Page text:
SEOUL (Reuters) – Samsung Electronics unveiled three smartphone models that run on its own operating system, as it seeks to expand market share in the low-end segment and diversify its lineups heavily focused on Google's Android software.
The Wave series models backed by Samsung's proprietary system “bada” reflects the South Korean firm's shift in strategy from being a pure hardware manufacturer to become more software-focused.
It is also aimed at pulling together Samsung's different products of smartphones, televisions, printers and computers under its own software platform and online application store Samsung Apps.
Samsung on Tuesday unveiled Wave 3 with a 4-inch AMOLED screen and a 5 megapixel camera, as well as cheaper Wave M and Wave Y. The Wave M will have Samsung's first instant messaging tool chatON installed and entry-level Wave Y with 3.2-inch display will go on sale in October.
The three models add to 7 Wave series lineups Samsung introduced since first bada-based product went on sale in May 2010.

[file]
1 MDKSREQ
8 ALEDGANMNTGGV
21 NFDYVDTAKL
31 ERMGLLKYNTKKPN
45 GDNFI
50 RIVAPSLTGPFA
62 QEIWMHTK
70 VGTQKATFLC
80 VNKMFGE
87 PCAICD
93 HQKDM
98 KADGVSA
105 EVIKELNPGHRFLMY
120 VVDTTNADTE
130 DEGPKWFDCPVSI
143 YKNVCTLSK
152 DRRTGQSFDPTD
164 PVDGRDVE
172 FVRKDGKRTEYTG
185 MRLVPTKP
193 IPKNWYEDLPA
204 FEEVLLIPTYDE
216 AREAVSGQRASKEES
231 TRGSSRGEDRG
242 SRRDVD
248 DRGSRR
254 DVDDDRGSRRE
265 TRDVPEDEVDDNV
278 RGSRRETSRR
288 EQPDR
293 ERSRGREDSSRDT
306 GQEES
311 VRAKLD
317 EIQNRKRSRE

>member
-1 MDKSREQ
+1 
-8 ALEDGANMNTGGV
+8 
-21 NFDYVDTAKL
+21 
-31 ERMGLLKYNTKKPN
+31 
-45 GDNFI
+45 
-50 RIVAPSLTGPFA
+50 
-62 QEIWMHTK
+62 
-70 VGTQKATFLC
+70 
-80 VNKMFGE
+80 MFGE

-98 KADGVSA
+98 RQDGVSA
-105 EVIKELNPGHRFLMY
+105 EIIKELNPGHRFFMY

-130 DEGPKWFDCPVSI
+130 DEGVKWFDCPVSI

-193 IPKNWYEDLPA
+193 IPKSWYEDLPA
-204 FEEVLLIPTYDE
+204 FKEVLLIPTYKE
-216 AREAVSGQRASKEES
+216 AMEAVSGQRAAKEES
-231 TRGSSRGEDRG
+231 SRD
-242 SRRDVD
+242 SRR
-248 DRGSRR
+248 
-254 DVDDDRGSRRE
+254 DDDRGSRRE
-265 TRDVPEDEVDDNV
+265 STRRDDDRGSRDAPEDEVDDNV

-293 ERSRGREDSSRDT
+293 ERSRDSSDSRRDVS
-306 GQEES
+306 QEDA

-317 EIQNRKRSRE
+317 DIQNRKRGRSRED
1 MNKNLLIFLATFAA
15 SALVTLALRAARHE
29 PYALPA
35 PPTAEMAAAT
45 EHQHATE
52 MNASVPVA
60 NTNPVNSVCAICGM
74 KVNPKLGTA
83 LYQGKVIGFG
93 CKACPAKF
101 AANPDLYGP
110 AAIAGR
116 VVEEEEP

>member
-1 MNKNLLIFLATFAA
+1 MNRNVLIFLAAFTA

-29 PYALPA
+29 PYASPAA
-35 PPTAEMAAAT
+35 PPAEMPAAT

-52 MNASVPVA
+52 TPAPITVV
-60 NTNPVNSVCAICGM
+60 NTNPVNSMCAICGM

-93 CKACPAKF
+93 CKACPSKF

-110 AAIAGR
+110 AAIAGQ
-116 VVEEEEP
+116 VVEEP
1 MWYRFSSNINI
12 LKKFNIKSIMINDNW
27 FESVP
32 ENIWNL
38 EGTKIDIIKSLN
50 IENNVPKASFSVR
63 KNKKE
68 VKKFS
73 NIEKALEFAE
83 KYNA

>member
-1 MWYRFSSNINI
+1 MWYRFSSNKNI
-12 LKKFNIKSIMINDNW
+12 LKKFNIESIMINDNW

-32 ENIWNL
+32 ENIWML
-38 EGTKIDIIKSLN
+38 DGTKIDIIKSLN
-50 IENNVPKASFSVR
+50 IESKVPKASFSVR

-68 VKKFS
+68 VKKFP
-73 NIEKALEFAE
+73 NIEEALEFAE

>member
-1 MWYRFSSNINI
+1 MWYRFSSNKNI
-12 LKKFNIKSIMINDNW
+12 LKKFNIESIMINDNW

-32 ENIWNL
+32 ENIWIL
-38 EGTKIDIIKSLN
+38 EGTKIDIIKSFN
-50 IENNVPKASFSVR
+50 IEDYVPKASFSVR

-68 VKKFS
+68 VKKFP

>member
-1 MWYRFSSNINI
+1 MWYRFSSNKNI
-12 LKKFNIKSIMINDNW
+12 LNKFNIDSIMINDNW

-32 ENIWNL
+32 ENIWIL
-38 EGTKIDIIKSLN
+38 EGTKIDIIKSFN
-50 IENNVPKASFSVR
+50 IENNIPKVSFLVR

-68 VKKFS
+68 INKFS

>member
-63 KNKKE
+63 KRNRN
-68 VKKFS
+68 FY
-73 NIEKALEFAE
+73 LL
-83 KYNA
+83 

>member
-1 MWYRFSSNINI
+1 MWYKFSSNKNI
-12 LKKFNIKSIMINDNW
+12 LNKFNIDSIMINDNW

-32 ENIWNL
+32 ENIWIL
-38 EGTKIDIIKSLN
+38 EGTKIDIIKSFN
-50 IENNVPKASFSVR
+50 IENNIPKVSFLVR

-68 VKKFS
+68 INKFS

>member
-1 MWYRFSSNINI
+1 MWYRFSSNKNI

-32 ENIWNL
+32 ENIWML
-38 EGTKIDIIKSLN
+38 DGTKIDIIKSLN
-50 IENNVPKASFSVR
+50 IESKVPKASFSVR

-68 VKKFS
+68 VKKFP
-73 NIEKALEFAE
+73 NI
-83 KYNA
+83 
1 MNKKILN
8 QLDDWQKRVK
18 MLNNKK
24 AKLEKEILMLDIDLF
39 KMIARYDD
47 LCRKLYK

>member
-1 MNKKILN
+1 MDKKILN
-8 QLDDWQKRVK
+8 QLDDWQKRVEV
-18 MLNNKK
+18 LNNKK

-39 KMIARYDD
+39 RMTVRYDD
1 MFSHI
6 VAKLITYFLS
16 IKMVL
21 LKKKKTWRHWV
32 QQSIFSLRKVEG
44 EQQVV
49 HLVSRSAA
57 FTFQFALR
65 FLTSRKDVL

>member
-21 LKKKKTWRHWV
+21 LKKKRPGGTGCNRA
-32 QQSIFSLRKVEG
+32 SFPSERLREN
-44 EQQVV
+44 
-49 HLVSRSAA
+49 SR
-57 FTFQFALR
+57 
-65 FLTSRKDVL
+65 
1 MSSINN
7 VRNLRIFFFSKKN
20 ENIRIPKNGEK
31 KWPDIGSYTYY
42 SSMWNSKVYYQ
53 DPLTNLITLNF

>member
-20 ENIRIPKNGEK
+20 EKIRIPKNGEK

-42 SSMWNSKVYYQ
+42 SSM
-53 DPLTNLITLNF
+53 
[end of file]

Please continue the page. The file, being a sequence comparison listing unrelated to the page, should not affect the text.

Samsung, whose flagship Android-based Galaxy S models helped it become the world's No.2 smartphone maker in the second quarter, is now focusing on emerging markets with cheaper phones costing $200 or below.
Last week Samsung unveiled four new mid-to-low end models running on Android to defend its market share, as Apple (NasdaqGS: AAPL ), which has long stuck to the higher end of a booming mobile device arena, is set to launch a lower-cost version of the iPhone 4 soon.
The Wave series will allow access to Samsung Apps, which has around 13,000 applications.
The number is dwarfed by more than 100,000 applications available in Android market and over 300,000 apps from Apple's App Store.